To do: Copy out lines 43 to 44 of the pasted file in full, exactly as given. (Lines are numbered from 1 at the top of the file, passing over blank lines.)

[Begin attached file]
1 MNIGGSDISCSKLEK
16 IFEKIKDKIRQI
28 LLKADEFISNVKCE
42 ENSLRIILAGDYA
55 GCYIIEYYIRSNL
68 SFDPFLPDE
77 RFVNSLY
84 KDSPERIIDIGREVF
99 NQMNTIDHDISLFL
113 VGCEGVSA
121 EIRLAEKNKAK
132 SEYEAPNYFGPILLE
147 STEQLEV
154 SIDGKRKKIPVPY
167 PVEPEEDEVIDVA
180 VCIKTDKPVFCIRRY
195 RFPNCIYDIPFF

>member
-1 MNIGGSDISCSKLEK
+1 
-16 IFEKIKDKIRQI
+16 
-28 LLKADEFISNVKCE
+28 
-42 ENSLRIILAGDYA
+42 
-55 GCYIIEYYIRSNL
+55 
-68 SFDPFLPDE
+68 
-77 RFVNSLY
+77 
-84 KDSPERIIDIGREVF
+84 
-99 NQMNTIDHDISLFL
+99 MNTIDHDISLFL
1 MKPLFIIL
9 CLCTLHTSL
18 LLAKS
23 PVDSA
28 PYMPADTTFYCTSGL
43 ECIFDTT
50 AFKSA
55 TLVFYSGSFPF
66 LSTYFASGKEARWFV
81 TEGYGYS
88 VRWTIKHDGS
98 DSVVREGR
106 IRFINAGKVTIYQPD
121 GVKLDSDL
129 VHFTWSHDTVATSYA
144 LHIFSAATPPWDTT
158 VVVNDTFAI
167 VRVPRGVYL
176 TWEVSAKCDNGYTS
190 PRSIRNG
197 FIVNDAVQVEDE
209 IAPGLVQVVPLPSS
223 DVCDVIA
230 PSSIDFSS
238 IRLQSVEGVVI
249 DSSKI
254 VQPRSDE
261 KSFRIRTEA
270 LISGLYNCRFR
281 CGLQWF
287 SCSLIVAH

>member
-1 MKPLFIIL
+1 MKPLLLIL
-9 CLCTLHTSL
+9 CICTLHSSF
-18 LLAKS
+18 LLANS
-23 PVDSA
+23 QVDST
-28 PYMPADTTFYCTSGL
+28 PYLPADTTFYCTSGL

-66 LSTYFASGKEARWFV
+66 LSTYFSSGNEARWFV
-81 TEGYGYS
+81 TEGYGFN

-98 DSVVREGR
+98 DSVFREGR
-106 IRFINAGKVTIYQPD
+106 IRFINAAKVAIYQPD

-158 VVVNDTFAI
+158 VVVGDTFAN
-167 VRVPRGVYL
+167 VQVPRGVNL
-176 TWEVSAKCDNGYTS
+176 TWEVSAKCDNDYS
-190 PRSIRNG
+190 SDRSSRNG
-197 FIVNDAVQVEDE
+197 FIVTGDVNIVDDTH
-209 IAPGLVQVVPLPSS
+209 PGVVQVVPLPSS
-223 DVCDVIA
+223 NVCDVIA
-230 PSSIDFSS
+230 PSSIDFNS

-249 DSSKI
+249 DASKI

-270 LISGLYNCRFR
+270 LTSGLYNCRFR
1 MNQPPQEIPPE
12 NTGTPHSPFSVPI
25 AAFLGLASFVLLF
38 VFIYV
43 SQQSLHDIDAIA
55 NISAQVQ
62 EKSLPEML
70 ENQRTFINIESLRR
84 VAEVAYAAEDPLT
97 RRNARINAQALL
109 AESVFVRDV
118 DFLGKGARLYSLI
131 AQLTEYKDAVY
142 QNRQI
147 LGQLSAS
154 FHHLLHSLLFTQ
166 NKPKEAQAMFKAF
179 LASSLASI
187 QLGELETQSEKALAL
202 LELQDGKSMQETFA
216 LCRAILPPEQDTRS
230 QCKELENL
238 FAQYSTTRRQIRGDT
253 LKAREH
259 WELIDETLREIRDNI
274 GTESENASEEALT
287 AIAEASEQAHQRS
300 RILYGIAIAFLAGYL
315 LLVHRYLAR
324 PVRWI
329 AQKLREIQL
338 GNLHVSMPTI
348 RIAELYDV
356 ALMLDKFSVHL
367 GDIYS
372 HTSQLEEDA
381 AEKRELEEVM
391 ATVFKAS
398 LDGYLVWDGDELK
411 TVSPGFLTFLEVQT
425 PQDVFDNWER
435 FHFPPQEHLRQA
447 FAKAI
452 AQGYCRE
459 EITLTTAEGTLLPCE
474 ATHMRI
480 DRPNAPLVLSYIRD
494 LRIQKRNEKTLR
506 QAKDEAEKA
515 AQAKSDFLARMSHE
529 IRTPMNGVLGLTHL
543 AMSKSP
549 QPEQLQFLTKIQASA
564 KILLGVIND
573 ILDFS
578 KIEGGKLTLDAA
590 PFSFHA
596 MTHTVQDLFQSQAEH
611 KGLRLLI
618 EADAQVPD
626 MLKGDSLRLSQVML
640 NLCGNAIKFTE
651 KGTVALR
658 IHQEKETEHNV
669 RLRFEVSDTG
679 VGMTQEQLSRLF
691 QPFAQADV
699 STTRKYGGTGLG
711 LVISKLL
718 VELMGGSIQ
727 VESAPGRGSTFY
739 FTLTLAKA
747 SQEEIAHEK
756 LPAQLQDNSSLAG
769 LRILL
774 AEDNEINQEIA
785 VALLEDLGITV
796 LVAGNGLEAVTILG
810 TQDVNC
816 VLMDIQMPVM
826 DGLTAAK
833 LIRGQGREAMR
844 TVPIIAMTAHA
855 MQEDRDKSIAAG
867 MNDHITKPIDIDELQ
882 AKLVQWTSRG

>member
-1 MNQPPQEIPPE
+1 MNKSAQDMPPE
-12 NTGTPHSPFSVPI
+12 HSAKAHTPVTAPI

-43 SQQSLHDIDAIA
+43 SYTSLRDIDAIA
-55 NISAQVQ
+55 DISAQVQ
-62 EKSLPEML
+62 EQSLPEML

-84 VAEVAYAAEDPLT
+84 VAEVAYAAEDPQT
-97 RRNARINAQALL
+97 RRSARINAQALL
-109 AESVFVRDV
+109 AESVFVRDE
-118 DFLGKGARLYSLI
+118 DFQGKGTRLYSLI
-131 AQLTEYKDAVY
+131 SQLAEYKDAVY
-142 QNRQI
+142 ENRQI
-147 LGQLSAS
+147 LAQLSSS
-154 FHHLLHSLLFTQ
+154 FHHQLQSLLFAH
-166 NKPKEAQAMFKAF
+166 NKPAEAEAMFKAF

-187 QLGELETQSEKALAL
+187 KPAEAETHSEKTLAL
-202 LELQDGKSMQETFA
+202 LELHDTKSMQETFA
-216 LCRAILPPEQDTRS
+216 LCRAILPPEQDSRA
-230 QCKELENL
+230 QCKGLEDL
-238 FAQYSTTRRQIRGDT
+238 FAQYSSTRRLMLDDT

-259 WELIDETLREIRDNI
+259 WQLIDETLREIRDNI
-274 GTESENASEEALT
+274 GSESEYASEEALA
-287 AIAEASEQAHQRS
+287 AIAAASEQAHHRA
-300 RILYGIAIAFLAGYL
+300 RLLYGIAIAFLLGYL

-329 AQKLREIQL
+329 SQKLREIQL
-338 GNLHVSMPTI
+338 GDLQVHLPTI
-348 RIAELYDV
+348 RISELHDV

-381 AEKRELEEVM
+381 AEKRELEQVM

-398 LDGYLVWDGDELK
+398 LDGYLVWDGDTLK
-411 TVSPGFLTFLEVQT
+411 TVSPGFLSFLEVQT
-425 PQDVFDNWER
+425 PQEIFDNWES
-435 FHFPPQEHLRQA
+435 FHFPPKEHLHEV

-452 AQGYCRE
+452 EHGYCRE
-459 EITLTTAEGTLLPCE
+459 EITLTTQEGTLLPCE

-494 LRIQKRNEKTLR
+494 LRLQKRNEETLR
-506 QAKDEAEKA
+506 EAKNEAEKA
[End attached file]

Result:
50 AFKSA
55 TLVFYSGSFPF